In a landmark declaration, the communities of Nadogo District representing 22 traditional tribes (yavusas), united to declare Nukuvadra and Katawaqa islands as community protected areas and turtle sanctuaries.

This declaration marks a significant boost for sea turtle populations, particularly the critically endangered hawksbill turtles, as these islands are well-known nesting sites for these ancient mariners. The move comes as an urgent response to the growing threats posed by climate change impacts, and exemplifies a powerful community-led approach to conservation that will safeguard these migratory species and their nesting sites for generations to come.

The significance of Nadogo’s decision to declare Nukuvadra and Katawaqa islands as Community Protected Areas reaches far beyond their shores. With climate change impacts extending their reach, this initiative becomes a beacon of hope for the critically endangered hawksbill turtle populations. As nesting beaches erode due to severe storms and rising sea levels cause regular beach flooding, the delicate balance of nature is at risk. Higher temperatures affecting beach sand, changing sex ratio population dynamics, and hatchling survival further exacerbate the challenges faced by these magnificent creatures.

The designation of these islands is the outcome of numerous awareness sessions and extensive consultations with government and non-governmental organisations, under the leadership of the Tui Nadogo, Ratu Ilisaniti Malodali and the Nadogo Development Committee which includes representatives of the district’s 22 tribes.

Recognising that each tribe has its unique history, traditions, and connection to the land and sea, the Tui Nadogo and other traditional leaders understood the importance of harnessing the collective wisdom and knowledge of all its members.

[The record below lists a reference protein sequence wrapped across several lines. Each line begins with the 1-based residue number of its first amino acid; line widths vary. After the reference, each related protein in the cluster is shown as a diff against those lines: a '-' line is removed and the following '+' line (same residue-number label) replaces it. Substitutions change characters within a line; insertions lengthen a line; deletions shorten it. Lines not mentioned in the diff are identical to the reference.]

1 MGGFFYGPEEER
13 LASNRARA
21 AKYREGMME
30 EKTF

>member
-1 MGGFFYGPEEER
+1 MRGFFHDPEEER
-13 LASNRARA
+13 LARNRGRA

“I grew up witnessing the gradual changes in our environment”, said Ratu Malodali, who grew up amidst the gradual changes brought about by climate change.

For generations, they have witnessed the evolving landscape first hand.

“Our people have stewarded these lands for decades, and it is our responsibility to ensure their preservation for the well-being of our community and the delicate ecosystems that thrive here”, said Ratu Malodali.

Nukuvadra and Katawaqa islands are nesting sites and a project site for WWF, in the province of Macuata. Both islands are currently identified as index beaches for the critically endangered hawksbill turtles. Index beaches are classified as a nesting site with more than 10 nests annually over five consecutive years. A single nest can contain between 80 to 150 turtle eggs.

WWF has been actively monitoring turtle nesting sites for the past two years, including project sites in Yadua (Bua), Dravuni (Kadavu), and Tuvuca (Lau) islands. The data collected will play a crucial role in informing the Fiji Sea Turtle Recovery Plan, aimed at enhancing turtle protection and conservation efforts. This work has been funded by WWF-UK through the Safeguarding Nesting Populations of Sea Turtles in Fiji Project. 

“With the formal endorsement of the protected islands and under the watchful eyes of the Nadogo community, this declaration will contribute towards enhancing regional efforts to recover critically endangered hawksbill turtle populations”, said Programme Manager for the Sustainable Fisheries and Seafood Programme, Duncan Williams.

The foundational community protected efforts supported in Nadogo District through WWF-Pacific was funded by the WWF-Netherlands Office and continues to be supported under the mangroves focus of the Bezos Earth Fund through the WWF-US Office and sustainable fisheries management though the Climate Resilient by Nature (CRxN), an Australian Government initiative, in partnership with WWF-Australia.

WWF UK has been instrumental in supporting through generous funding of specific marine turtle species work as the two islands are identified as critical nesting sites in Fiji. This effort has been in the form of research, community outreach, monitoring and management aligned to the communities’ broader district Fisheries Management Plan and Protected Areas Guidelines for the two islands. The WWF-UK project intends to mobilise similar community efforts to protect other critical marine turtle nesting sites in three other districts and continues to build a coalition of the willing with as many interested districts in Fiji.

The Tui Nadogo challenges other District chiefs in Fiji to take similar actions to better protect and manage their natural resources for their respective communities and future.

This story was originally published at WWF Pacific on 04 August 2023.

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